That’s how we introduced live queuing. People would wait in a live queue until the screen navigated them. Live queue routing is based on innovative technology, but the basic idea is simple – to communicate effectively with check-in desks for their availability; then quickly route people to the first free desk.
How it works in real life
“OK, but what does it REALLY look like?”
We’re glad you asked. Let’s quickly walk you through the process.
The live queue manager helps direct people and manage the availability of check-in desks. Live queue screens navigate customers – they show an available desk where a person has to check in.
Once the client is routed to the desk, the live queue manager sends a real-time notification to the check-in desk (in essence, it signals “the patient is approaching the desk”). Once the client arrives, the live queue manager receives a notification from the check-in desk back (“the desk is now busy”).
After performing a check-in, a client receives a ticket and is directed to the vaccination area. Here, everyone waits until the Customer Information Screen (CIS) shows it’s their turn.
When a patient gets the vaccine, he/she is then directed to the relaxation area. There’s a pre-configured time dedicated for rest, depending on the vaccine the person received. An automated robot gives notification when the recovery time is up.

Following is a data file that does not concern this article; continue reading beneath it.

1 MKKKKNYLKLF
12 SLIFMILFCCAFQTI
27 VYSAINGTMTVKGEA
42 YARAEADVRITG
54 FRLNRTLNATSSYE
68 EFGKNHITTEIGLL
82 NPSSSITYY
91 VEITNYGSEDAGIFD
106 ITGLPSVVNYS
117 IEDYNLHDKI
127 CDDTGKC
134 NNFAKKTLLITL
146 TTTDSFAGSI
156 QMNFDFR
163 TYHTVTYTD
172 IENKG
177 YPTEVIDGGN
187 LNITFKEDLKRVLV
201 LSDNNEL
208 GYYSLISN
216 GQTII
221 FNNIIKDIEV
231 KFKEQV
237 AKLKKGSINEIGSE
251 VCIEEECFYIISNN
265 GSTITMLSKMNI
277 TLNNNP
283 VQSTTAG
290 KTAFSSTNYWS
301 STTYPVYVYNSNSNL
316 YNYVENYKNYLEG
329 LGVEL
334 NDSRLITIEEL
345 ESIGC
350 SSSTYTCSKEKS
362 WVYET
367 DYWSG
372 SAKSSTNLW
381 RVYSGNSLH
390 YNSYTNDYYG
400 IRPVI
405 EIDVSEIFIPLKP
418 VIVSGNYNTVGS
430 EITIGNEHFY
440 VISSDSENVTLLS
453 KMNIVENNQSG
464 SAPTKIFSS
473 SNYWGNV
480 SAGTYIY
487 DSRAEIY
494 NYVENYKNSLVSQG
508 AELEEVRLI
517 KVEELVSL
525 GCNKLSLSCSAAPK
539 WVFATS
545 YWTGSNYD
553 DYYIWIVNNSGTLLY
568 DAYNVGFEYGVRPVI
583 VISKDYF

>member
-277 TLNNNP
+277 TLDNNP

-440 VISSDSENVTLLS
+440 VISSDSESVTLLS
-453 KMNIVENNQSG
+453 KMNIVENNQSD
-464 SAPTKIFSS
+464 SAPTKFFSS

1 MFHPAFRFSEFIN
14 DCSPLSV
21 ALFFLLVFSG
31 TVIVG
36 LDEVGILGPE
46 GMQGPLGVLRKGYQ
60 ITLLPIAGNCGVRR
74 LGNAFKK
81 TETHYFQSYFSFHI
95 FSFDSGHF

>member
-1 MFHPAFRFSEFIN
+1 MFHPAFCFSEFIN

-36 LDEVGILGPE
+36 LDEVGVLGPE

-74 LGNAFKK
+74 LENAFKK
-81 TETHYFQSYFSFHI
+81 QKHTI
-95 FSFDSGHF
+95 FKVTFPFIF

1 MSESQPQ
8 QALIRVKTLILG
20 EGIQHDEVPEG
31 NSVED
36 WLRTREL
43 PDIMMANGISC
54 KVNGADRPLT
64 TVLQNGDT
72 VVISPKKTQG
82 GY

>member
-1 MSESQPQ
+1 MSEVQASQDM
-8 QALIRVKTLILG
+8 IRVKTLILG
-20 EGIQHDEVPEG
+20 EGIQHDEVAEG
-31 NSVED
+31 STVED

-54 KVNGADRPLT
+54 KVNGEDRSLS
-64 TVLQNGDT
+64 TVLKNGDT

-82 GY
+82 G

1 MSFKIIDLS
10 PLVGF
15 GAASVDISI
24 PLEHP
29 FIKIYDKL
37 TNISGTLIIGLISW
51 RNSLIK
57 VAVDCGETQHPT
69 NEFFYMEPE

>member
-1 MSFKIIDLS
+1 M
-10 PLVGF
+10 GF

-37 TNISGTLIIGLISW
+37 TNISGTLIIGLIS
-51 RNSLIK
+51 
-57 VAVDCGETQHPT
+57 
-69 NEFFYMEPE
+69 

One critical part of the live queue routing: it divides crowds into smaller groups of people. Increased distance reduces the risk of virus transfer among people.
We’re all about safety – and we know it doesn’t happen by chance.
Short but essential: several facts
● Overall, 30 lanes were configured in the Oerlikon building (30 vaccination stations were built).
● Lanes were completely isolated – allowing the vaccination of large crowds in an effective way.
● While writing this article, even more lanes were requested for heavier traffic.
● There are many ways to stand out from the crowd. We focus on flexible queues & lanes management, customizable ticket design (where you may add specific instructions), and the ability to identify patients with their unique appointment IDs.
What the future holds
After a successful stress test – giving the first batch of 300 vaccines and trying out every possible scenario – Qsome solution was deployed in April 2021. So far, a total of 150,000 people have been vaccinated in Oerlikon and Horgen vaccination centers.
When it comes to the pandemic, challenges along the way shouldn‘t be a surprise.
They shouldn‘t be seen as dead-ends, either.
And for us, it‘s not only about keeping the queues neat and organized. It‘s also about bouncing back to reality we’ve all missed. It’s about life’s simple pleasures and daily rituals that are now put on hold.
Reading the morning news on the bus. Hugging your grandparents. Booking tickets for your next vacation. Meeting with friends for delicious butter croissants and frothed cappuccinos.
Or simply sitting in a public park, where everyone’s doing their own thing, and you – in a strange way – feel like you’re a tiny part of the whole.
We want to help bring back the buzzing rhythm of life. And our team has just signed a deal with another vaccination center in Bern – far larger than the first one.
Yes, it‘s an uphill task and a big aim. But caring about people is never a losing game.